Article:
Picking a skeleton key lock with a paper clip is easy, so long as the lock is not rusted or too antiquated. Before you get started, you may want to gather several extra paper clips for this project. Paper clips are incredibly malleable and are vulnerable to becoming overly bent. If this happens, the paper clip will rendered useless, therefore, backups are always a must!

1. Bend the Paper Clip

The more malleable the paper clip, the better. Examine the paper clip in your hand. Begin bending the paper clip until ¾ of it is straight. The remaining piece of the clip that is not straight should appear like a handle

Grab the clip by the “handle” and bend the straight part to form a 90 degree angle. That way, you can more easily maneuver the paper clip.

Quick Tip: For smaller locks, like jewelry boxes or armoires, you may find that a full straightened sturdy paper clip may work best. Since these pieces have smaller locks with smaller inner components, a straightened paper clip will most likely fit better.

2. Insert the Paper Clip

Once you’ve bent the paper clip into your makeshift picking device, grip the “handle” and insert the other end into the lock. When you insert the paper clip, be sure to go in with it straight. You may need to fumble around in the lock for a while before you hit a spot within the mechanism that pushes back. This is the lever. Skeleton key locks consists of two main components: the lever and the deadbolt. To unlock it, you need to engage both the lever and the deadbolt.

For best results, insert the paper clip and press it as close as possible to side of the lock that faces you. From this position, you should be able to push up on the paper clip and feel the lever moving.

3. Twist and turn

Using the handle of your paper clip, twist and turn the clip within the lock mechanism. Be patient and try not to be too rough with the lock. After a moment of pushing and turning, the lock should pop open.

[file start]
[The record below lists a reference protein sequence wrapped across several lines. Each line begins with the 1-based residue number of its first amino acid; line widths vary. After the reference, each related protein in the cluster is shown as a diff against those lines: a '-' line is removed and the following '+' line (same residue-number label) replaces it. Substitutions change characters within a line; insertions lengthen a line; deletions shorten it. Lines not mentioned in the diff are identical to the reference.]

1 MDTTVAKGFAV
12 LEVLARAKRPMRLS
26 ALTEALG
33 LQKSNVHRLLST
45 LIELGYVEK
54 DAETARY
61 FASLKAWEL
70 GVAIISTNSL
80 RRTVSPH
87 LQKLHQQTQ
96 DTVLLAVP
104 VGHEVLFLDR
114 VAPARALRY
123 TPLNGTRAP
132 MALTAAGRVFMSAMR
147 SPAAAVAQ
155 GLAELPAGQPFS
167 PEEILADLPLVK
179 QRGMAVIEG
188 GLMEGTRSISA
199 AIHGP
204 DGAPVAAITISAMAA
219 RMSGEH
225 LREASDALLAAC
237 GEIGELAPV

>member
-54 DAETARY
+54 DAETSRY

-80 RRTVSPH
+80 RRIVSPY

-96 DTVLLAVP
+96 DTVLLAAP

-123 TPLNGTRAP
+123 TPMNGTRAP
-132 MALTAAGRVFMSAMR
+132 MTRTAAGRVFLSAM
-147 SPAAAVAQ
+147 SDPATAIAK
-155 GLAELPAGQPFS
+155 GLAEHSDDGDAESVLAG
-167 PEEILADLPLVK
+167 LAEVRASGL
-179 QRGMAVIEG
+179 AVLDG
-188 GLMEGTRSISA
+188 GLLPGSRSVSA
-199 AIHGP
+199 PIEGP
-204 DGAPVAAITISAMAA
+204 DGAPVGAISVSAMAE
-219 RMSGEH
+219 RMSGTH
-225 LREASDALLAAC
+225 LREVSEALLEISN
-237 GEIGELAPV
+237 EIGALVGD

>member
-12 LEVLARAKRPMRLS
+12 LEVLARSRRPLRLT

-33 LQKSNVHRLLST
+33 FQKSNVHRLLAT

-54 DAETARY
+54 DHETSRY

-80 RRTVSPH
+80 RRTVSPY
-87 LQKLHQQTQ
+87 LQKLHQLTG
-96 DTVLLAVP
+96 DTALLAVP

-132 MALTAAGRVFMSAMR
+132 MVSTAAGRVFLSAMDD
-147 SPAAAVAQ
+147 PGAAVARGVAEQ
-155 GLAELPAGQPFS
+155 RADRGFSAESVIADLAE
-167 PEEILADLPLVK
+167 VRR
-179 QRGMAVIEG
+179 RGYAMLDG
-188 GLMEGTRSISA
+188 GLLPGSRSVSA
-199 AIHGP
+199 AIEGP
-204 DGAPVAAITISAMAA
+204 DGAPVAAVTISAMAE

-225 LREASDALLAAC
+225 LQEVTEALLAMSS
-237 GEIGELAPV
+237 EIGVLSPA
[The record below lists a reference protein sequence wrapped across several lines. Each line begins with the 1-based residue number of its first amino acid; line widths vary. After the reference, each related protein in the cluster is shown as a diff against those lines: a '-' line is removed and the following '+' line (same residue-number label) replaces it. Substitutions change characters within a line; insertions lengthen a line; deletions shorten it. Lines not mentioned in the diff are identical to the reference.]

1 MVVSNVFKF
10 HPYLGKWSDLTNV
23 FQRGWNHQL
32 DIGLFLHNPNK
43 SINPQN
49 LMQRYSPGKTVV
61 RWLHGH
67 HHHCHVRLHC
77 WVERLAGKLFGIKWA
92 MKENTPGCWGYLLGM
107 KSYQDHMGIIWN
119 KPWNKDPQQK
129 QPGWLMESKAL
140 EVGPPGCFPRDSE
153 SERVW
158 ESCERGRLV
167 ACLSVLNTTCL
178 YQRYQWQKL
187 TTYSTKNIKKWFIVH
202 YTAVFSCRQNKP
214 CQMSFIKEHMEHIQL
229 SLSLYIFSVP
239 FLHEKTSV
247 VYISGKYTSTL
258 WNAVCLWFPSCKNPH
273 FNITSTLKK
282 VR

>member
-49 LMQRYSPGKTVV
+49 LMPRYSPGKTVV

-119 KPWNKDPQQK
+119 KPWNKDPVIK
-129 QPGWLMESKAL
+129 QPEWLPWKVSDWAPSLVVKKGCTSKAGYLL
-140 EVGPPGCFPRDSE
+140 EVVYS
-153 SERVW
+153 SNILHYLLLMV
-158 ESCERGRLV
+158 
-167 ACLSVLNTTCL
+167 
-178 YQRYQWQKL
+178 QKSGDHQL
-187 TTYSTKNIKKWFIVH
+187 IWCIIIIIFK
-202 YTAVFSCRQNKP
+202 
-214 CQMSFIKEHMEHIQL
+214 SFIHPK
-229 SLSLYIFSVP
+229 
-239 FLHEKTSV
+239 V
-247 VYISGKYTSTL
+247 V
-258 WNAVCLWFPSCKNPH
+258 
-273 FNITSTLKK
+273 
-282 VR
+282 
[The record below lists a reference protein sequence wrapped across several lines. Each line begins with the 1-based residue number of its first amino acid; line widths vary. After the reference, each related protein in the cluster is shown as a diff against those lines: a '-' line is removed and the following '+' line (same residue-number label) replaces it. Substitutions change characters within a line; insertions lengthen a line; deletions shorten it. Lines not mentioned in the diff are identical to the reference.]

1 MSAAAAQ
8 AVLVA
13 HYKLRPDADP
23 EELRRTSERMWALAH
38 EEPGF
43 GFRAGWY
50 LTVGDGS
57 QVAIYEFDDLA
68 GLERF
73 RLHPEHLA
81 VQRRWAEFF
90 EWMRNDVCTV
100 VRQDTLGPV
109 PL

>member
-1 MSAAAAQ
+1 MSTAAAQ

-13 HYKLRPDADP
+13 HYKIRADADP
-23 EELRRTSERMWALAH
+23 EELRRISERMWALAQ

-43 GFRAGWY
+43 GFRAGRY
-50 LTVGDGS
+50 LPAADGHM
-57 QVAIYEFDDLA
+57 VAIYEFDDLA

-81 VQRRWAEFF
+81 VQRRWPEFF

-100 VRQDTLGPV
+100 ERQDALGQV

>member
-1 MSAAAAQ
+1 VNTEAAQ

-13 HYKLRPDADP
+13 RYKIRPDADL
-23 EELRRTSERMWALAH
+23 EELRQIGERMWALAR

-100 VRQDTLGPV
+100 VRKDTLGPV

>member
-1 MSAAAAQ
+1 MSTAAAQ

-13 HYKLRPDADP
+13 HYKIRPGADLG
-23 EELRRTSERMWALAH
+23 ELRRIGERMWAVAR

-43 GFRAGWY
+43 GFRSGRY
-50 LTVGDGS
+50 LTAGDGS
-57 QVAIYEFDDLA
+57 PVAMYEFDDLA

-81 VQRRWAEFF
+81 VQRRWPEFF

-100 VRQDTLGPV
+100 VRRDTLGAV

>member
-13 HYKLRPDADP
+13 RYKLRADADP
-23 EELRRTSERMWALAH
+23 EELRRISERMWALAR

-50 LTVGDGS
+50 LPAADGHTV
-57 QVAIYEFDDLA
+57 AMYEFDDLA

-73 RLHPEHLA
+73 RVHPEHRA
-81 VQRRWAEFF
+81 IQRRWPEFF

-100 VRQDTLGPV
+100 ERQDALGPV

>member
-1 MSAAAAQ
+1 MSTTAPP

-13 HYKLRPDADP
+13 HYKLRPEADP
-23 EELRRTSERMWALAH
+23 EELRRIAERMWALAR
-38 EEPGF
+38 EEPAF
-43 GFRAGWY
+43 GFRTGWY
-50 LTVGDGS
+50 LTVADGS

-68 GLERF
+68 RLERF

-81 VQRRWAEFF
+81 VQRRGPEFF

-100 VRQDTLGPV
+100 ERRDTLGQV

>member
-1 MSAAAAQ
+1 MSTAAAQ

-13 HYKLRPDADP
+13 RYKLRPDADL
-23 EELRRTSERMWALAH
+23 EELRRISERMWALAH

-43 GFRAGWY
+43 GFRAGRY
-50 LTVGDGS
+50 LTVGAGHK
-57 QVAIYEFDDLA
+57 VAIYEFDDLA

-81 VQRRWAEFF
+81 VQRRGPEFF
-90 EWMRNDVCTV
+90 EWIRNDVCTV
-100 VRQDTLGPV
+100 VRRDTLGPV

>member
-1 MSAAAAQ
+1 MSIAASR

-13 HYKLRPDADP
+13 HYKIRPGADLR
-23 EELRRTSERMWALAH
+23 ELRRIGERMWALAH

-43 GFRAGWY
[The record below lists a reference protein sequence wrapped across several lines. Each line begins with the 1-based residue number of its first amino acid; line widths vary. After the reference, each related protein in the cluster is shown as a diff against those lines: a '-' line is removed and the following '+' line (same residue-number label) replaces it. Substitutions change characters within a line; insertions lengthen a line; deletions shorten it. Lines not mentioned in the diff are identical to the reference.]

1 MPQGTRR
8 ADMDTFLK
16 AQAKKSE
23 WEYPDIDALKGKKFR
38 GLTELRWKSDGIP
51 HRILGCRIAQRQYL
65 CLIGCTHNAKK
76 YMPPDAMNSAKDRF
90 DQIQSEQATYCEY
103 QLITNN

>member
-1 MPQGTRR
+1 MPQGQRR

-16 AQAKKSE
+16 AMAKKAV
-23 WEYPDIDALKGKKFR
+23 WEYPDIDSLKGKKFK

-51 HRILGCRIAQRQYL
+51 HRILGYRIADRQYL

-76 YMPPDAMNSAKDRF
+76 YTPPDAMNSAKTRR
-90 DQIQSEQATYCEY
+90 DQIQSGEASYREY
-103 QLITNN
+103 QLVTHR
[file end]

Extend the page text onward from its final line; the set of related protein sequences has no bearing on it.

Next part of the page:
Bobby Pins, Coat Hangers, and Flat Heads

Using a bobby pin or coat hanger to pick a skeleton key lock is the same exact principal as using a paper clip. Flat heads, however, are different in that you don’t need to do any bending, as they already have a handle. You can only use thin flat head screwdrivers, and they may not work with every skeleton key lock.

All that you do is gently push the flat head in, turn it, and the lock should open.

If Nothing Else Works, Watch This Video

What to Do if Picking the Lock Does Not Work?

If you are having no luck picking the lock yourself, call a locksmith. You don’t want to risk damaging the lock by being too forceful with it or stripping away anything within the lock. Luckily, locksmiths have all the tools needed to successfully pick your skeleton key lock, hopefully without any damage.

The locksmith could charge you $50-$100 to pick the lock. Otherwise, you could have the locks changed entirely at an average $75 per hour rate.

Summing it Up

If you’ve misplaced your skeleton key or simply cannot gain access to your skeleton key lock, you can try picking the lock with a bobby pin, paper clip, coat hanger, or other lock picking device. Sometimes, skeleton keys do not work or they get misplaced. In most cases, you can use common items found around the home to pick a skeleton key lock. However, if you are dealing with a precious antique, it’s best to enlist the help of a locksmith to prevent any possible damage.

Don’t fret if you lose your skeleton key or it stops working like it used to. Just reach for the nearest bobby pin or paper clip, and it may save you a trip from the locksmith.

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Related Questions

Can skeleton keys be duplicated?

Whether you collect antique skeleton keys or live in an old home that still uses skeleton keys on interior locks, you may be wondering if they can be duplicated for convenience. Fortunately, if needed, professional locksmiths can craft duplicates of your skeleton keys.

Are all skeleton keys the same?

Although skeleton keys are considered “master keys” in older homes, not all skeleton keys are the same. Skeleton keys are known for their intricate details and what determines whether or not a skeleton key will fit a lock is the cut and size of the bit and the diameter of the barrel.

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Nick Durante
Nick Durante

Nick Durante is a professional writer with a primary focus on home improvement. When he is not writing about home improvement or taking on projects around the house, he likes to read and create art. He is always looking towards the newest trends in home improvement.